It was apt that it was raining at Swansea v Spurs yesterday. It meant not just an added zip to the ball but an atmosphere more reminiscent of the Vetch than the Liberty Stadium. The pitch was muddy, the singing was loud and the play was hurtling.
For me at least, the Liberty can often be rather lacking in something. Perhaps it’s the sitting down. Perhaps it’s the dispersal of the noisier fans around the East stand. Perhaps it’s because I’m in the upper tier, where the view of the game is excellent but the players are too far away to see the grimaces on their faces or hear the thud as they kick the ball. That doesn’t mean there haven’t been games and moments when the Liberty has rocked, and yesterday was one of them, but a typical league game there just doesn’t hold the atmosphere of the North Bank at the Vetch.
The North Bank was special. You were close enough to play to feel on top of the players, to feel that you were part of the action rather than watching it. The crowd’s repertoire may have been cruder and even quieter than the Liberty in full voice but it was funnier and less predictable. Songs and chants seem to be invented on the spot. You also got to stand up and move around. When the Swans surged forward, the crowd moved towards the pitch in anticipation. When the ball flew over the bar, it stepped back in frustration.
Some of this was simply so you could see properly, and it was all less comfortable than sitting in a seat with perfect sight lines, but it’s easier to shout and sing when you’re standing. You just don’t feel as self-conscious. It was more fun too, even when it was cold and the rain was blowing in your face. Maybe it’s a trick of the memory but it did seem to rain a lot at the Vetch.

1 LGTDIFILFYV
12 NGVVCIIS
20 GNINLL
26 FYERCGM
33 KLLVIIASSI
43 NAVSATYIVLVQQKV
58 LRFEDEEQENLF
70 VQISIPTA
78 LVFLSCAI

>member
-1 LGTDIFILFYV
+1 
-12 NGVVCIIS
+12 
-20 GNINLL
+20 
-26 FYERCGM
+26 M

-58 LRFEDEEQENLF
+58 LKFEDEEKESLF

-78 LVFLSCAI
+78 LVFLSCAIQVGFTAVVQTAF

The change isn’t just the stadium. The Liberty has hosted a Swansea team that plays beautiful passing football, a style that has taken them to the Premier League. In my time there, the Vetch was a lower division ground and that meant the football was usually rough, tough and crude. That shaped the atmosphere.
The change is in me too. I’m older and less excitable. I now have a family and a more consuming job so football isn’t the focus of the week that it was when I was younger and less tied down. Sometimes my mind wanders during a game to other things in my life. Sometimes going to a match causes domestics. Perhaps now I’m older I’d be less impressed by the Vetch.
Others certainly prefer the change. Crowds have grown steadily since the move to the Liberty, and that isn’t just down to the rise through the divisions. Early responses to a project recording fans’ memories for the club’s centenary in 2012 show that while people have an affection for the Vetch many prefer the comfort and experience of the Liberty. It’s easy to be nostalgic for the Vetch’s atmosphere; it’s much harder to be nostalgic for its toilets, its aggression, its occasional racism.
The bigger and more diverse crowds at the Liberty are a clear indication that more has been gained than has been lost but a few more nights of end-to-end muddy football in the swirling rain wouldn’t go amiss. And even in a modern new stadium the rain still blows into the stands. Yesterday there were stewards with rolls of tissue paper to dry the seats. You wouldn’t have got that at the Vetch.